Sailing with Dogs
Two cousins who’ve known each other for decades took a therapeutic sail on the York River with a family holding two dogs.
Ellie McCulloch arranged the cruise with Debbie Anderson, whose husband died a month ago. Debbie lives far up the York River, near West Point. She asked for a life preserver and held it.
Ellie is from New Orleans, where she races a 27-foot Cape Dory on Wednesday nights. “It’s heavy and slow, but I usually win on points. Different size and class boats show up, and they carry a handicap rating called PRPH. I’m leading the club on points.
“I fly a spinnaker that I just got, so I’m still learning. It’s a full symmetrical, requiring a guiding pole. I’ve been on the foredeck running it. It has no chute, but at least it’s folded to come out of the chute.”
I explained to Debbie that folding the spinnaker properly is analogous to folding a parachute. Her husband was in the 5th Special Forces Airborne Ranger in Vietnam. “In the Central Highlands,” she added. I shuddered to think what mayhem he encountered.
Ellie was a champ on the helm and stayed with it all day as we ventured downriver into 2-foot swells brought across the Bay on an east wind. We tacked and went downwind to get into the lee under the Coleman Bridge, where the winds and waves were lighter. She was game.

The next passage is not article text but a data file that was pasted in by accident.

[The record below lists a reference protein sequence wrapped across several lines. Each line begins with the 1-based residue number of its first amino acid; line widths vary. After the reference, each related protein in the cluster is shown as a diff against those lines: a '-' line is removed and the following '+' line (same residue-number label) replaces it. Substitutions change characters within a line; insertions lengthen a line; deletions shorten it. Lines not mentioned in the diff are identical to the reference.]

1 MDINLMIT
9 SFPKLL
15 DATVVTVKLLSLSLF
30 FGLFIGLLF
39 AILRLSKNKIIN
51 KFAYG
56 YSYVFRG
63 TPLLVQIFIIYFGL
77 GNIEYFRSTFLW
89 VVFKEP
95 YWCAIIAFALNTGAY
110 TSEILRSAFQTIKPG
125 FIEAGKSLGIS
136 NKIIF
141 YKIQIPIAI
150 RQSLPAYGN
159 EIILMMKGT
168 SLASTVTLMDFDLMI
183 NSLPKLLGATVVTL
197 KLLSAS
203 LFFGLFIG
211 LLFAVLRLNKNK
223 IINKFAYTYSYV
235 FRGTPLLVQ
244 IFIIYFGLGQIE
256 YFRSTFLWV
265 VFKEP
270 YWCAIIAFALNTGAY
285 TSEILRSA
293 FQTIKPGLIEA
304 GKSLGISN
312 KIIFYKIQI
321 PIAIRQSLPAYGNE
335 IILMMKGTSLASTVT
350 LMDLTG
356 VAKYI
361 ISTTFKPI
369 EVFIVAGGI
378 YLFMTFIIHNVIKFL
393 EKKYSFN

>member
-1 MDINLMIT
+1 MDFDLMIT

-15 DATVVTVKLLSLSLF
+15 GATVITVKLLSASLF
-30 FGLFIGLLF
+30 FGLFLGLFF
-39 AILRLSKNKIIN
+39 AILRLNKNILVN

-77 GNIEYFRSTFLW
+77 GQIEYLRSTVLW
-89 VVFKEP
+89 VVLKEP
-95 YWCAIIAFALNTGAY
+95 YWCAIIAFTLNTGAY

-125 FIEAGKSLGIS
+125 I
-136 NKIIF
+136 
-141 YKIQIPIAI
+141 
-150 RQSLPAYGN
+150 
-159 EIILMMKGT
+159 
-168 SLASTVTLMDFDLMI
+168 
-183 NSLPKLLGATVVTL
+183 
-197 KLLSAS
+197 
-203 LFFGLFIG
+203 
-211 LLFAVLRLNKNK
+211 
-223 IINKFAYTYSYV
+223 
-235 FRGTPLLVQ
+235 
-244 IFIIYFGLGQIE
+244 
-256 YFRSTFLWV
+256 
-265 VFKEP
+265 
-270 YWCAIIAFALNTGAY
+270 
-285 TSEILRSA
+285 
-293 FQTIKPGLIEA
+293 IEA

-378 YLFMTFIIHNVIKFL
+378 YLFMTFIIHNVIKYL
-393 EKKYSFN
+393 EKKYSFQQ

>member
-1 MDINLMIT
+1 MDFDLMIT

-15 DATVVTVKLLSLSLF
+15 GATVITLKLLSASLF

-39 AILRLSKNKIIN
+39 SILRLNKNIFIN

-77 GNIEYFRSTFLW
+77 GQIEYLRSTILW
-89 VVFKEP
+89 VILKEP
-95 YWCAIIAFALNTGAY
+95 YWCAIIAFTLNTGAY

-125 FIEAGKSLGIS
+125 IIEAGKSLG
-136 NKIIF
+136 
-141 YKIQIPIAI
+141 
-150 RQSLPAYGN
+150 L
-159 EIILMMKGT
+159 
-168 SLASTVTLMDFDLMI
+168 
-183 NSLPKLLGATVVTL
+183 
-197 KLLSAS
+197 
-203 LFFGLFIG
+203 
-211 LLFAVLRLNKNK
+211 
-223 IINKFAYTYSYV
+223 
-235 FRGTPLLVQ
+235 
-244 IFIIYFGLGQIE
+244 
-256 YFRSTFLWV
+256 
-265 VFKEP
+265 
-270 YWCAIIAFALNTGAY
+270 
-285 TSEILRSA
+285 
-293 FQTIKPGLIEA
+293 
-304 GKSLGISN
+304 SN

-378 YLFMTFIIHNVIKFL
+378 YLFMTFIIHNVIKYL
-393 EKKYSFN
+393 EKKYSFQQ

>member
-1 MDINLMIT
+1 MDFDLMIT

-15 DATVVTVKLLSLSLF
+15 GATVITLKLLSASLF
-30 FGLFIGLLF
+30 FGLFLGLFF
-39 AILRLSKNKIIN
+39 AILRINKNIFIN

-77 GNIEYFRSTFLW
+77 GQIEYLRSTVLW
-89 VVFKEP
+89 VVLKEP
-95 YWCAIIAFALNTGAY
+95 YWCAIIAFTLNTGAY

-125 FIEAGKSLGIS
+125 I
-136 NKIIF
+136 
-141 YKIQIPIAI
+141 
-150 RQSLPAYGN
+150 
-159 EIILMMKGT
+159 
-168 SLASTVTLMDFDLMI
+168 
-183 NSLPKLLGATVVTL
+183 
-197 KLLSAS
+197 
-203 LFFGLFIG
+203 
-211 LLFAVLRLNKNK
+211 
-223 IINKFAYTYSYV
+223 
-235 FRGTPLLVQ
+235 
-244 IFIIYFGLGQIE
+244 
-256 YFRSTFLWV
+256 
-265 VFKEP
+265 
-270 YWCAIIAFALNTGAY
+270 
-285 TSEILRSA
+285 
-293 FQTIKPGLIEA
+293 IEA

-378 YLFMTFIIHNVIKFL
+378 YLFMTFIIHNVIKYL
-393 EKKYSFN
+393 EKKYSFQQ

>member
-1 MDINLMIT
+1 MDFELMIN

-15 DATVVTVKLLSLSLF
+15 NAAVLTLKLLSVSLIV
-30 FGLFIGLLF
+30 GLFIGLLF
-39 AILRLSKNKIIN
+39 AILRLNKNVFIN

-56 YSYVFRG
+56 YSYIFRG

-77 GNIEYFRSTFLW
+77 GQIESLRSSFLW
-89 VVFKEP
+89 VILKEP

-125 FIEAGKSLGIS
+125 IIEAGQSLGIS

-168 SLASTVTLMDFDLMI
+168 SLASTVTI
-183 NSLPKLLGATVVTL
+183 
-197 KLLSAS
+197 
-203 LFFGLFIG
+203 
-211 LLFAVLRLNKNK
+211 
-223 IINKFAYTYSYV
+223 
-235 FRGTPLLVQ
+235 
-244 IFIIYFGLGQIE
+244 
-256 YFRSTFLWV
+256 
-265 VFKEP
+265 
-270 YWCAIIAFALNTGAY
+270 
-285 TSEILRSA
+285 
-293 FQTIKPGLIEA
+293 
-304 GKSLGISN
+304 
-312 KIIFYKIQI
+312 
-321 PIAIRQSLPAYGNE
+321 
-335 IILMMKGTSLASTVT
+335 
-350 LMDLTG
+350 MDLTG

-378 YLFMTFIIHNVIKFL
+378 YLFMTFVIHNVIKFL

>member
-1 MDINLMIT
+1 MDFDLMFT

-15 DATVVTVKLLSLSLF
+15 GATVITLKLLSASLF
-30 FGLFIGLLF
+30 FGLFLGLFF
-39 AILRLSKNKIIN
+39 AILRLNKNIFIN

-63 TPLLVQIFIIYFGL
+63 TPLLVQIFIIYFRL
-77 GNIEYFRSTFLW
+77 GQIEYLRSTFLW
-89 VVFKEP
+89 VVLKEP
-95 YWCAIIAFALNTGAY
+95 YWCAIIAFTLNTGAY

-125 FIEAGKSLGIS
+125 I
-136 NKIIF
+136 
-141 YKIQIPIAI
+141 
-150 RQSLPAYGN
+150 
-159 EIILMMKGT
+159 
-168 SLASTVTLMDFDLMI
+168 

That racing club she leads? “We have 70 boats out there every Wednesday in one of the largest regattas on the Gulf.” More like an armada than a regatta.
Gail Opatut of Freehold, New Jersey, brought her husband Sid and grown daughter Genna along with two small dogs. One was a therapy dog and the other a service dog, but I didn’t get the distinction between the two. But they were precious.
When Gail went up to lie out on the bow, Martini the therapy dog tried to escape from Jenna’s arms but she held him. The dogs were so quiet as to be unnoticeable, and so cute that we couldn’t take our eyes off them. One spent the entire cruise tucked in his little carrying bag, peaking out. They’re 10 years old and each weigh around 7 lbs.
Debbie took a phone call. “This is from my contractor,” she said. “He’s finishing off our entire attic as a reformatory.”
She corrected me. “Dormitory—a girls’ dormitory for our five grandchildren, all of them girls and two of them identical twins. They range from 16 months to 6 years old. ” I asked if she could tell the twins apart and she said yes. Yet neither she nor I could tell the voices apart when our grown children call. “You have to wait for them to give you a clue, usually about the children. Then you know which one it is.”
On another day, Michelle and John Siebold of Florida took their tiny Morkie named Emma for her first sailboat ride. “Emma is a Maltese Yorkie mix,” Michelle said. She did just fine despite significant heeling in wonderful winds.
Let’s Go Sail, with Dogs
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